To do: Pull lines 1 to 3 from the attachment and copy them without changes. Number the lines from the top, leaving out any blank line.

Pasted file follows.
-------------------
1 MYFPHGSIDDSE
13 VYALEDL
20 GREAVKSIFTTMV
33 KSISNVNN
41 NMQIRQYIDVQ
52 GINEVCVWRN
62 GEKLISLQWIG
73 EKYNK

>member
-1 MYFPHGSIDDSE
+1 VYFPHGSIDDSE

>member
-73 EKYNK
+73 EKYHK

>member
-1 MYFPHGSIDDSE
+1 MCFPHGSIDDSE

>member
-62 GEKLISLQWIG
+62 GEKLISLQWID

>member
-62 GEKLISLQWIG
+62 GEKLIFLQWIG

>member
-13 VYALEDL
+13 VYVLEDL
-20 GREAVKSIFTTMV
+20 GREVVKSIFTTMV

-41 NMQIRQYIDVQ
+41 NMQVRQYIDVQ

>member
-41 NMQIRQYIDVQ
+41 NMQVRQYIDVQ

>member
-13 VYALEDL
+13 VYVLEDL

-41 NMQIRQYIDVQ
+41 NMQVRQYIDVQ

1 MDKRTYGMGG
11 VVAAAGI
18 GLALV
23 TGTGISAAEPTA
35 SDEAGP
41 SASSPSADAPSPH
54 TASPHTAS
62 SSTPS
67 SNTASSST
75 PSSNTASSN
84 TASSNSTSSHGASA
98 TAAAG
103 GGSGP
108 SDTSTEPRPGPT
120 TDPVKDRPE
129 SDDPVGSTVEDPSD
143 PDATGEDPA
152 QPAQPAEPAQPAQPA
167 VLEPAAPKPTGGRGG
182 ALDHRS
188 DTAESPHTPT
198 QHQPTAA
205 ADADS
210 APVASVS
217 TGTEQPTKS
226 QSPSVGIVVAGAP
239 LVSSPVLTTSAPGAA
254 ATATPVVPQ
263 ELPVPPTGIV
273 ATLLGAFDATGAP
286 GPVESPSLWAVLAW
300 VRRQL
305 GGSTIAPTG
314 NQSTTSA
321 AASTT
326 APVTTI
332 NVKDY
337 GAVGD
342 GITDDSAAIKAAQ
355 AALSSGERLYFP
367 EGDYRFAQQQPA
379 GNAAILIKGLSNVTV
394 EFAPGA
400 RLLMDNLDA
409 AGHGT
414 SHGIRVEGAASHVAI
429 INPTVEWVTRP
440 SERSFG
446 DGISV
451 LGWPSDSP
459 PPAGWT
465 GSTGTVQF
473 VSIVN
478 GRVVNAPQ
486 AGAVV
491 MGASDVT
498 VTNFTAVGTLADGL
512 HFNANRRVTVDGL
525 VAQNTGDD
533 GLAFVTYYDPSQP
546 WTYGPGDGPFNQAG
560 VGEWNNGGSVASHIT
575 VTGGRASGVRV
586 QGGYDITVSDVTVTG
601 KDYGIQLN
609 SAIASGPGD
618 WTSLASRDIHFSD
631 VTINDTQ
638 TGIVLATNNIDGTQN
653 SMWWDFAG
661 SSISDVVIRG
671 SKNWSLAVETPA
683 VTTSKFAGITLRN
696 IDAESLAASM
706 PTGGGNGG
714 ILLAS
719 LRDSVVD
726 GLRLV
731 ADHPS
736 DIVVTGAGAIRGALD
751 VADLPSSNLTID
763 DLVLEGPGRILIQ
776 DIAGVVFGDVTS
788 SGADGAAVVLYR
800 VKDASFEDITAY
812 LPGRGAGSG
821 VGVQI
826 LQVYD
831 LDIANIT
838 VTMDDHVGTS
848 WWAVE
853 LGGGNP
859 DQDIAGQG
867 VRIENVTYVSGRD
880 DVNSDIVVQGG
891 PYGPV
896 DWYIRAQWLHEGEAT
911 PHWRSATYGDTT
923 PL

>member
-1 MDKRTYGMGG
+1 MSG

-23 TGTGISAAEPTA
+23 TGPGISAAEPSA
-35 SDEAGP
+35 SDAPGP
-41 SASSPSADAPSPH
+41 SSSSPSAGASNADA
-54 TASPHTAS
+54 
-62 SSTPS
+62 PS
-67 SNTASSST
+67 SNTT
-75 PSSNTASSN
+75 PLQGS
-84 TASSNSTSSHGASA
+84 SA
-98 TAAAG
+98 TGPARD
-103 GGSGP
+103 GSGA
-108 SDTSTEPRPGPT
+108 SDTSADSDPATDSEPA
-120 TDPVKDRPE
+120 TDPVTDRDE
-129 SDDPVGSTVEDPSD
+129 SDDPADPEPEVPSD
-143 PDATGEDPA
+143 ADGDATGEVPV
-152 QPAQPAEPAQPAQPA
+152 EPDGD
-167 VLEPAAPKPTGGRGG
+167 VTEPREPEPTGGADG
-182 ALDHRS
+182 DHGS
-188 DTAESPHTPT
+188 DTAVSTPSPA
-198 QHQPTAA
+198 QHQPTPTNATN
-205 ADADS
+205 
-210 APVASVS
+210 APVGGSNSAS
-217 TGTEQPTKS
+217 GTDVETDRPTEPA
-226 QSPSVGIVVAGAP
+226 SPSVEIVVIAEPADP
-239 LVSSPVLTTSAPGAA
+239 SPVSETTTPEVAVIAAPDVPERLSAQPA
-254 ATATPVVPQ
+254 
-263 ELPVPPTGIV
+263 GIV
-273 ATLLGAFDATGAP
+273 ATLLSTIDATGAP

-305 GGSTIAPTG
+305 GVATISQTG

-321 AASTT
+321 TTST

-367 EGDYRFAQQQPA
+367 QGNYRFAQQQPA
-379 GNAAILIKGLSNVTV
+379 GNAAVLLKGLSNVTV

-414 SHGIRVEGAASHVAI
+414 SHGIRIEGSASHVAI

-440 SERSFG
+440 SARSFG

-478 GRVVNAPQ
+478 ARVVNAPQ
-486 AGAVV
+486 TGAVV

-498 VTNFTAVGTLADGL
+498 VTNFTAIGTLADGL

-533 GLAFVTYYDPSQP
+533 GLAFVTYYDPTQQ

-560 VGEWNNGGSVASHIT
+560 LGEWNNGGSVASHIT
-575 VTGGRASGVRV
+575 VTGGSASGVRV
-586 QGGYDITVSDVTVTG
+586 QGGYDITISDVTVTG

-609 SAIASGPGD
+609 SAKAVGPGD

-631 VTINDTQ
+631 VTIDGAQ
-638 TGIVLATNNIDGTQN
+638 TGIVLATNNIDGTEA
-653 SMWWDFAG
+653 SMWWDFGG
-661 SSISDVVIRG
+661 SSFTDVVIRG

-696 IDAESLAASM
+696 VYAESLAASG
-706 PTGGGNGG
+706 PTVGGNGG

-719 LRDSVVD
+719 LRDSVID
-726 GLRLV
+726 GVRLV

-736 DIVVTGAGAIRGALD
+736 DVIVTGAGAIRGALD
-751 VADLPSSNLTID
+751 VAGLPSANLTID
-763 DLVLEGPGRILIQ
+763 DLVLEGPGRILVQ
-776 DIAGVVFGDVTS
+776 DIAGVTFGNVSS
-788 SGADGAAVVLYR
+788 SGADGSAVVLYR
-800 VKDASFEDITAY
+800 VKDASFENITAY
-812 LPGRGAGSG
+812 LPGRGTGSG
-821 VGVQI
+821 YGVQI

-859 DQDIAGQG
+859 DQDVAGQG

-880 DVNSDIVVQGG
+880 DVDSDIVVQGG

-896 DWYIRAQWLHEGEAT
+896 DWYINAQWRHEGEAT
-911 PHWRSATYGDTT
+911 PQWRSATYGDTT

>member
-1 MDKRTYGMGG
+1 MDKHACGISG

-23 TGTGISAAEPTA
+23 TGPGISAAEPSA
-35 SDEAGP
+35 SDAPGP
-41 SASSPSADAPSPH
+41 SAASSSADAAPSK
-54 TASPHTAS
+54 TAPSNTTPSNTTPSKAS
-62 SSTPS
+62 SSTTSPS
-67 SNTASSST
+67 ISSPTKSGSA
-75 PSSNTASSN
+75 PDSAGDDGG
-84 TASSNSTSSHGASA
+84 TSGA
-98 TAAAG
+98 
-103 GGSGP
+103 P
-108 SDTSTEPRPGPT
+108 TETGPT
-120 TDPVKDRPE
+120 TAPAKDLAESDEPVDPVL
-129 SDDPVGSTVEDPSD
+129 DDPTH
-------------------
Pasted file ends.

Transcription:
1 MYFPHGSIDDSE
13 VYALEDL
20 GREAVKSIFTTMV